World Indoors: Silver for Ennis as Dobrynska shows credentials
Jessica Ennis has to settle for silver at the World Indoor Championships as another title slipped through her fingers
Where once all that glittered was gold for Jessica Ennis, now she must cling to a second silver lining after another world title slipped through her fingers in Istanbul.
Dethroned as the world heptathlon champion last summer in Daegu, Ennis was stripped of her indoor title on Friday night, not by her 2011 conqueror Tatyana Chernova but this time by Olympic champion Natallia Dobrynska – the jumps – hers were neither high nor nearly long enough – proving her Achilles’ heel.
Ennis entered the fifth prong of the heptathlon in third place a full 93 shy of Ukraine’s Dobrynska meaning she would have to oust the Beijing 2008 gold medallist by approximately six-and-a-half seconds over 800m.
A mammoth task, not least because Ennis had not competed over 800m in 2012 until last night, and one she would ultimately fail – even if she did romp to victory in that discipline in a new personal best of 2:08.09 to secure a new national record of 4965 points, only to lose out to Dobrynska’s 5013, a new world record.
“The nature of the sport is that you have good events and have bad events but the key is bringing it all together,” said Ennis.
“Two silver medals at World Championships are great but the position I was in going into those competitions, I would have loved to have won a gold medal.
“I do think that things happen for a reason and hopefully things will change for the better in the summer.
“I’ve learned loads from this and loads from Daegu and there are loads of things I think I can improve on. I’m stronger, I’m faster and I’m in better shape and hopefully I can bring it together in the summer.”
Ennis’ multi-events campaigns follow a similar pattern and in Istanbul it was no different – a superb hurdler in her own right she blitzed home in 7.91 seconds – a time she has bettered only once – to reap 1150 points after one event and a sizeable lead.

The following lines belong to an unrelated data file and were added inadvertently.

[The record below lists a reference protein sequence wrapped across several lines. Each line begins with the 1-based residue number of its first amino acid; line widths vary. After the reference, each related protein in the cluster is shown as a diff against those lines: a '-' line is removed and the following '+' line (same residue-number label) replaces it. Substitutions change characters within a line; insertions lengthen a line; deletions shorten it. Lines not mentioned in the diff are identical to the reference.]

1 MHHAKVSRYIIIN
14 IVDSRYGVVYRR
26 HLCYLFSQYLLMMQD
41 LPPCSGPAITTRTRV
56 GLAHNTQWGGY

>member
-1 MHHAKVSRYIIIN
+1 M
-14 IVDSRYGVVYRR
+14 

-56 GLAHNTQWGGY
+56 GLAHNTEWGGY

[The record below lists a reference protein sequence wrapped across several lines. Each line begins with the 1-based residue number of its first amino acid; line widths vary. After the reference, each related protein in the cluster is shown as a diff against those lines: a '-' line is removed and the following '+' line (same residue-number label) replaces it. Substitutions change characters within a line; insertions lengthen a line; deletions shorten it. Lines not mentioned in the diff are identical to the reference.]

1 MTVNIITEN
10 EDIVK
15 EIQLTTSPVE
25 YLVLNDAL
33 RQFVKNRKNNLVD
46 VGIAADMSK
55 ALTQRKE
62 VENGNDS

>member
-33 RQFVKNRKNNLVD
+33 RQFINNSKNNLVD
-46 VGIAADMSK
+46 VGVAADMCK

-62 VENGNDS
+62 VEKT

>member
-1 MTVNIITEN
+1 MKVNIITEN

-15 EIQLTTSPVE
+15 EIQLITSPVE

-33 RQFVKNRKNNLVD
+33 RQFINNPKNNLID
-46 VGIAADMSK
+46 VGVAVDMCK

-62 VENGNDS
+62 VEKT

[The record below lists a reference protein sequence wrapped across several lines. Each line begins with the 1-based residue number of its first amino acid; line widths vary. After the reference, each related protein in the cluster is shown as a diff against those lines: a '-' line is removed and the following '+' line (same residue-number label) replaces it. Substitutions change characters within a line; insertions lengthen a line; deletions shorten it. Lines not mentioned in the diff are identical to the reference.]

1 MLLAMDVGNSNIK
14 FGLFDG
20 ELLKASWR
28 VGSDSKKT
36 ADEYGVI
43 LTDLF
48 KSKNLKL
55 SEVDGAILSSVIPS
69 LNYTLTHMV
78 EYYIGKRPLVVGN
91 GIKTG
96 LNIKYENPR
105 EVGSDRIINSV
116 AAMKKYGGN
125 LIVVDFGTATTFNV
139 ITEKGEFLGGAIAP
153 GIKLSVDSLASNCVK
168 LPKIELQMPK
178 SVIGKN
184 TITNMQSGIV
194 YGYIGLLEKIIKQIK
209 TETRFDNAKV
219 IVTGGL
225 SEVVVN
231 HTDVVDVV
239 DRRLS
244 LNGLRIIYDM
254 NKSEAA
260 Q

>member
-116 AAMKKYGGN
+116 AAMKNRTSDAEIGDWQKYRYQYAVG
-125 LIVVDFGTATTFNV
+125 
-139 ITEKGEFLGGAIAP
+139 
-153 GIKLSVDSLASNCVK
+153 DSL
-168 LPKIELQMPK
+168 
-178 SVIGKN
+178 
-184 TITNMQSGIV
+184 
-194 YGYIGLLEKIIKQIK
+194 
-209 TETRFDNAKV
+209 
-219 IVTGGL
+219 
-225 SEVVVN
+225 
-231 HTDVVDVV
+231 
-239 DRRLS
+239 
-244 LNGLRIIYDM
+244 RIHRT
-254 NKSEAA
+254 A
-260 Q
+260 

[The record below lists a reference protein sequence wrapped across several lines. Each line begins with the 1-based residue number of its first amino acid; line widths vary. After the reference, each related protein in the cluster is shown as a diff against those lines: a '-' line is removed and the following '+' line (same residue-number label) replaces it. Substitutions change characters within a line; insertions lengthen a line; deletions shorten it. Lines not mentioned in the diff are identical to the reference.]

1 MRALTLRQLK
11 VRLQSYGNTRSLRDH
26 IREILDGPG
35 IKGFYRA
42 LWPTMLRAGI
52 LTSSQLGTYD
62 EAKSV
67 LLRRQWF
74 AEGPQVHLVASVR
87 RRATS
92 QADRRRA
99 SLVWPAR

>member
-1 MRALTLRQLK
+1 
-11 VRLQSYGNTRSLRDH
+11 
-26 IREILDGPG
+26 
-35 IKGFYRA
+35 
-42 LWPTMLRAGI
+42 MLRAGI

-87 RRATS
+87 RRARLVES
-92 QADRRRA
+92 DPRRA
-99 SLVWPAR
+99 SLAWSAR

It’s a measure of her hurdling abilities that during yesterday’s women’s hurdles heats, only one athlete – world champion Sally Pearson – could better Ennis’ time, but the high jump followed and all was not right.
Staring down the barrel of settling for a best clearance of 1.84m – ten centimetres short of her personal best – Ennis went over 1.87m at her third and final attempt – an effort that got coach Toni Minichiello out of his seat and applauding, but that was as good as it got.
The gap at the top was subsequently narrowed and Ennis was expected to lose her lead after the shot put, only to produce a personal best of 14.79m to ensure she stayed atop of the pile by the slenderest of ten-point margins.
But the long jump proved her undoing. Ennis could manage just 6.19m, a full 38cm short of the personal best she set in Birmingham last month and as a result, Dobrynska, who won the long jump competition, moved into what proved an unassailable lead.
“Dobrynska has got a knack of coming out really strong in Olympic year, producing brilliant performances and winning gold medals – she’s in great form,” added Ennis.
“I take a lot from the fact that it was a world record that beat me. Obviously there’s the disappointment because I’ve lost my title.
“But there were some good performances as well as some things that I need to go away and work on. Dobrynska’s world record shows how good the standard is.”
Elsewhere, GB’s team captain Tiffany Porter proved her critics wrong in the best possible, way, romping through the 60m hurdles heats in 8.00 seconds to close in on a place on the podium.
The Michigan-born and bred British record holder was challenged at Thursday’s press conference to sing God Save the Queen, having switched allegiances in 2010, but on Friday she was focused on the track.
“I’m focusing on competing and I’m very excited to be here. Right now I’m just focused on competing and doing the very best I can out here,” she said.
“It was a good run, I came here wanting to qualify and I did that. The aim for the week here is to win.”
Meanwhile, defending 60m champion Dwain Chambers eased his way through qualifying in 6.65 and could celebrate a few days to remember with the Court of Arbitration for Sport ruling on the British Olympic Association’s byelaw on Monday, the outcome of which will decide his London 2012 eligibility.
“I’m just enjoying being here and trying to defend my title,” said Chambers. “You have to be professional and do your job. I’m just concentrating on being here at the moment and being part of this British team.”
World 5000m champion Mo Farah also eased into the 3000m final while there impressive performances from triple jumper Yamile Aldama – who advanced with a season’s best of 14.62m and Joe Thomas who cruised into the 800m semi-finals.
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